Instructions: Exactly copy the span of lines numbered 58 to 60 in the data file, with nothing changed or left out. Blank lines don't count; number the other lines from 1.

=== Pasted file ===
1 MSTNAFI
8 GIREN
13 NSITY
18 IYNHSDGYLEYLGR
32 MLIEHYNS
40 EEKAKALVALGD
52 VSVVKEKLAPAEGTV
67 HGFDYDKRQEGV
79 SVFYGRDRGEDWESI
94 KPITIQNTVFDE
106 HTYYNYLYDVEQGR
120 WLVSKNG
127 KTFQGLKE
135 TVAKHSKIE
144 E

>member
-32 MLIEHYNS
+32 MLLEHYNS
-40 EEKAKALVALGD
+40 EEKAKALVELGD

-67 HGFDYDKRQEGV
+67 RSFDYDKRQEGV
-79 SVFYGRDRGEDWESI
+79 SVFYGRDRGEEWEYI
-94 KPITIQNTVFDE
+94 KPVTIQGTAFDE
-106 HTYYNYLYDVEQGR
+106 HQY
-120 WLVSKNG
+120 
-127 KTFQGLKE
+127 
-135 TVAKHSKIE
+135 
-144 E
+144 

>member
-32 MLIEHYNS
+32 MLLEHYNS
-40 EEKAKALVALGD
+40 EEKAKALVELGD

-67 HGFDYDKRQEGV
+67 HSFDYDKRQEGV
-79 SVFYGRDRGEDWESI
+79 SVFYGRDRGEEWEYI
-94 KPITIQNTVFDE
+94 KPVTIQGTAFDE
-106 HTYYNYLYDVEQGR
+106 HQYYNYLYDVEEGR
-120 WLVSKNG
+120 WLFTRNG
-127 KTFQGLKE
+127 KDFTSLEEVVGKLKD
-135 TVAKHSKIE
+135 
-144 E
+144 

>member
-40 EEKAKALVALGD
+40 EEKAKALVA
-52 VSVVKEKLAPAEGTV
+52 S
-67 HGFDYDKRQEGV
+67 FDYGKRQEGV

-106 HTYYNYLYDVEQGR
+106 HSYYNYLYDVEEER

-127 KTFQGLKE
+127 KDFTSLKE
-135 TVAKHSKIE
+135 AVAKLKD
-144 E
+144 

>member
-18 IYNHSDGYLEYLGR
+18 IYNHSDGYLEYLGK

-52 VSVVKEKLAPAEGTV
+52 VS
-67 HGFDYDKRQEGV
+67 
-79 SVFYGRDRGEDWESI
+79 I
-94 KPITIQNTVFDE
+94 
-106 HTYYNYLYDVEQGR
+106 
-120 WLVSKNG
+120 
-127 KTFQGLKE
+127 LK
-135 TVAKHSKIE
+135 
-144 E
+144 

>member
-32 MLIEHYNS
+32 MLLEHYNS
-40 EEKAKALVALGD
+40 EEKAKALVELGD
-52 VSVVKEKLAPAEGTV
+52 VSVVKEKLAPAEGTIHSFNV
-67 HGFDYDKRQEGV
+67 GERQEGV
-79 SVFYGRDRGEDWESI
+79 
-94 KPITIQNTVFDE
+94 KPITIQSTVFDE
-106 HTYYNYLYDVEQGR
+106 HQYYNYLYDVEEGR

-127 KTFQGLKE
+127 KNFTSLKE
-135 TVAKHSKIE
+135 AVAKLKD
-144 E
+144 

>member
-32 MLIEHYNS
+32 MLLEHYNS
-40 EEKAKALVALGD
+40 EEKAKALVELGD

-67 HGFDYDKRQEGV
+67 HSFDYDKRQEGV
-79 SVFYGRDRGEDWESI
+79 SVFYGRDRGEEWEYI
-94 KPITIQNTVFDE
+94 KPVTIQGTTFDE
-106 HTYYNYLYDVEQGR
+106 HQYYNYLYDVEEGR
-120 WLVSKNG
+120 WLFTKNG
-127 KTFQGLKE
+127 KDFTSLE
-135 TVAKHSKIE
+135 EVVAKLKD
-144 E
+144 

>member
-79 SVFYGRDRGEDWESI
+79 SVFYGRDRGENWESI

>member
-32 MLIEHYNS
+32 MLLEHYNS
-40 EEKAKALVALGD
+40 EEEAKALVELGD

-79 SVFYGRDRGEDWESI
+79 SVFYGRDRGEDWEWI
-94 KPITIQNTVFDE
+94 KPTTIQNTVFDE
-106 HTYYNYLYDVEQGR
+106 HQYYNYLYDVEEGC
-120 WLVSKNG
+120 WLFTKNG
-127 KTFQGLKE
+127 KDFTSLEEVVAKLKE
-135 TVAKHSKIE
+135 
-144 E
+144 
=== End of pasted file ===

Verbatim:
>member
-40 EEKAKALVALGD
+40 EEKAKALVA